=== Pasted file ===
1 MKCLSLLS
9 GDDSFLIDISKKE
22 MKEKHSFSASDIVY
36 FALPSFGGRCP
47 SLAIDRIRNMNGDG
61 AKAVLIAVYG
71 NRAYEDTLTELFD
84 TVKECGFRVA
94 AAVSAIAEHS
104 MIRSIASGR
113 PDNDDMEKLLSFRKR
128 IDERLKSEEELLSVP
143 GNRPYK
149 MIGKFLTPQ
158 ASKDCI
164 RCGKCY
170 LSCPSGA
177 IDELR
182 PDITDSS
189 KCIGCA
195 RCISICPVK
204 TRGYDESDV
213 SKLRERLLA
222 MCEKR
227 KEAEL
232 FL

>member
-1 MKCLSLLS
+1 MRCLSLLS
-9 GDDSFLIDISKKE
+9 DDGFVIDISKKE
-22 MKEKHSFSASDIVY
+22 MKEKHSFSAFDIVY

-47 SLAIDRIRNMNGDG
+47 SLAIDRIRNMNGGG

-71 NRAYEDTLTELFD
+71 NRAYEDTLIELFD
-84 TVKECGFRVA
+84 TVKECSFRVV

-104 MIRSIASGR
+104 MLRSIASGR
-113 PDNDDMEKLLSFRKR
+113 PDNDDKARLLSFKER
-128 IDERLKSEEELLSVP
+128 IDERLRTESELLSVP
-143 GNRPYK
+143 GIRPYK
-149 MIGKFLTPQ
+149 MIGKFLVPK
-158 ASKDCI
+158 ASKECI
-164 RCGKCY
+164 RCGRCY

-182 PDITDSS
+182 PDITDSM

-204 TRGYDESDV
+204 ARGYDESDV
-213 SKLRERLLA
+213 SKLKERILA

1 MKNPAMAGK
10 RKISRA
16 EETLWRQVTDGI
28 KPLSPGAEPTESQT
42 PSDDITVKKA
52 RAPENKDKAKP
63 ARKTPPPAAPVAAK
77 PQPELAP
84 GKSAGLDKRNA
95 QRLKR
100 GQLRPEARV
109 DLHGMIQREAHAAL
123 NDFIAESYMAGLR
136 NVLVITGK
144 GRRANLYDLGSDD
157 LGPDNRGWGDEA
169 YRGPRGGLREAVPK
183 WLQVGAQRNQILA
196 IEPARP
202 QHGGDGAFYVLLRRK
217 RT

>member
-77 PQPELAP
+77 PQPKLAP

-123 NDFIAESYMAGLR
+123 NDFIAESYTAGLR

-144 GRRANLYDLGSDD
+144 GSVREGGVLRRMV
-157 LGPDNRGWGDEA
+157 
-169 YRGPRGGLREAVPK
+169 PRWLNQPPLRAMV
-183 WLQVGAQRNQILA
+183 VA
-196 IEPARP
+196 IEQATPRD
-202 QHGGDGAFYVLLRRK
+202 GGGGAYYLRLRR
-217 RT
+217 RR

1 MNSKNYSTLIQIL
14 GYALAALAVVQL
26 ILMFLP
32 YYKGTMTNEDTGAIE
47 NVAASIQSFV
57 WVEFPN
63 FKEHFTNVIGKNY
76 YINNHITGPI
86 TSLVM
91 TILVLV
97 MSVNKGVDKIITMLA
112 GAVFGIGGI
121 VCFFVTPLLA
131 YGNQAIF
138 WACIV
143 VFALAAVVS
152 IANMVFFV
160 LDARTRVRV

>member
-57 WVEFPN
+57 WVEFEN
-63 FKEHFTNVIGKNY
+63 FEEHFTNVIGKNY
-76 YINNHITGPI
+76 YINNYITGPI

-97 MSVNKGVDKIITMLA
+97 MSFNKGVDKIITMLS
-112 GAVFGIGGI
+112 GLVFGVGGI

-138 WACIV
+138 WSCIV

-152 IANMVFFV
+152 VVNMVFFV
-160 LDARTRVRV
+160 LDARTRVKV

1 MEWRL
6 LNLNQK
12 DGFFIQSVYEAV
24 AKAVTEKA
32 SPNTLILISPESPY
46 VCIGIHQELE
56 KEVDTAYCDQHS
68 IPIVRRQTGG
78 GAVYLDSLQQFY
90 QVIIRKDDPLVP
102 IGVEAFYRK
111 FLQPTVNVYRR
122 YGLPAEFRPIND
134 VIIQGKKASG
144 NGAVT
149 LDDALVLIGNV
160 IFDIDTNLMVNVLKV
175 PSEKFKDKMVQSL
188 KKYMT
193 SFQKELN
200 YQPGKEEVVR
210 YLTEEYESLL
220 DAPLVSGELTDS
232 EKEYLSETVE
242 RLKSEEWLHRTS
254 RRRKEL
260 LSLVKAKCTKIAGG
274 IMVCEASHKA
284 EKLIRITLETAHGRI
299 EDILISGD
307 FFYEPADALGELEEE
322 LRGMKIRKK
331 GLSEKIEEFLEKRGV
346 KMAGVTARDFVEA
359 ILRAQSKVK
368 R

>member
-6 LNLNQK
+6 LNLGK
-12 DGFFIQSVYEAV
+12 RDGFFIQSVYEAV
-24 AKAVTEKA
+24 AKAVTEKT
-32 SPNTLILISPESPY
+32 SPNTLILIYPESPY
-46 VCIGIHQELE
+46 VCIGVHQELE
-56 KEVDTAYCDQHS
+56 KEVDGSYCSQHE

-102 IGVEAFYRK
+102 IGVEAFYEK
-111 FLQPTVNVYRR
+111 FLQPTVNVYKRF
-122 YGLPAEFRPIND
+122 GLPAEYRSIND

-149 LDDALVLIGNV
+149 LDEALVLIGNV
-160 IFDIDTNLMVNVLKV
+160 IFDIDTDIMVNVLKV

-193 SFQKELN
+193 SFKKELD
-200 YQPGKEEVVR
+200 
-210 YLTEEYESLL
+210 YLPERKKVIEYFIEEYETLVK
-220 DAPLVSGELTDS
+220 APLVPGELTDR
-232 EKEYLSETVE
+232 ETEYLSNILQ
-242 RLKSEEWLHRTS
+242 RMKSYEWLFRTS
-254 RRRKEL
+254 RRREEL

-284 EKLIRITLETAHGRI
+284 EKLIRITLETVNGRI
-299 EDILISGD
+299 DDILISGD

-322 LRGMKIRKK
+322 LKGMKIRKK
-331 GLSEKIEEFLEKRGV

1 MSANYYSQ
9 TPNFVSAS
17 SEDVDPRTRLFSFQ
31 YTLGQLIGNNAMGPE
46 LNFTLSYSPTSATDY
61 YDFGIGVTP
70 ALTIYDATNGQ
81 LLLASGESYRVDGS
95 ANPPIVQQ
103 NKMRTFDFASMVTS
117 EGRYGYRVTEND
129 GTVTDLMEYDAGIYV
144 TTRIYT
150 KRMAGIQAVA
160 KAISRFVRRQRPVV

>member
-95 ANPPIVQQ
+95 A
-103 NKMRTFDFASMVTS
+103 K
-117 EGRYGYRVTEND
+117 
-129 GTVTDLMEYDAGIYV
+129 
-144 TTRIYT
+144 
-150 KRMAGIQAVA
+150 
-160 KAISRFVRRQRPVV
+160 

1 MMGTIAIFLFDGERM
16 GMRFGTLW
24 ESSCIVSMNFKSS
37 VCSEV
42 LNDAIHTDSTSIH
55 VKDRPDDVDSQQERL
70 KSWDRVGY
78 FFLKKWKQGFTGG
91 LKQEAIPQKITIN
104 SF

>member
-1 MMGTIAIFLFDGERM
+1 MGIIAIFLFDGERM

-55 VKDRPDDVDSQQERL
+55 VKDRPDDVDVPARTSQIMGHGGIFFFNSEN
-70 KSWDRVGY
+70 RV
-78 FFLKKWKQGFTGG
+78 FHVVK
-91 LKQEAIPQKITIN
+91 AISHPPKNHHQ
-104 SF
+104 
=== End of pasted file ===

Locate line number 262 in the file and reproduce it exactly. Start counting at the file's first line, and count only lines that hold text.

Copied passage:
-78 FFLKKWKQGFTGG